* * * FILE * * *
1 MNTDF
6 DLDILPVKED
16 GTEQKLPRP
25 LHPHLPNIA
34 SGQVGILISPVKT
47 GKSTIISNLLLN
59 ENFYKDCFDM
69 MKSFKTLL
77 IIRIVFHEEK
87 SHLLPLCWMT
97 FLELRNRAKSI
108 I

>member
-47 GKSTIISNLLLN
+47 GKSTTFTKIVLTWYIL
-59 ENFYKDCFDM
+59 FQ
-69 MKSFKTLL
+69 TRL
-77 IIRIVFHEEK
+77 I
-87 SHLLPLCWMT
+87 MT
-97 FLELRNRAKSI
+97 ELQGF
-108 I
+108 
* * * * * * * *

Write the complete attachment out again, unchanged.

1 MNTDF
6 DLDILPVKED
16 GTEQKLPRP
25 LHPHLPNIA
34 SGQVGILISPVKT
47 GKSTIISNLLLN
59 ENFYKDCFDM
69 MKSFKTLL
77 IIRIVFHEEK
87 SHLLPLCWMT
97 FLELRNRAKSI
108 I

>member
-47 GKSTIISNLLLN
+47 GKSTTFTKIVLTWYIL
-59 ENFYKDCFDM
+59 FQ
-69 MKSFKTLL
+69 TRL
-77 IIRIVFHEEK
+77 I
-87 SHLLPLCWMT
+87 MT
-97 FLELRNRAKSI
+97 ELQGF
-108 I
+108 